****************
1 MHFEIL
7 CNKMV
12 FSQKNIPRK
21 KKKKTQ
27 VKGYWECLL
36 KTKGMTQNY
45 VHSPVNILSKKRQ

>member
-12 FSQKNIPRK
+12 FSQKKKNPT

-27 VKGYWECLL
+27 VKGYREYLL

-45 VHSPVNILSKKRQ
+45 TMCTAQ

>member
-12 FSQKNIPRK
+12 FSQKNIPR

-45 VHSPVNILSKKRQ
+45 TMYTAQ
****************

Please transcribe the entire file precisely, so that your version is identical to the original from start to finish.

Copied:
1 MHFEIL
7 CNKMV
12 FSQKNIPRK
21 KKKKTQ
27 VKGYWECLL
36 KTKGMTQNY
45 VHSPVNILSKKRQ

>member
-12 FSQKNIPRK
+12 FSQKKKNPT

-27 VKGYWECLL
+27 VKGYREYLL

-45 VHSPVNILSKKRQ
+45 TMCTAQ

>member
-12 FSQKNIPRK
+12 FSQKNIPR

-45 VHSPVNILSKKRQ
+45 TMYTAQ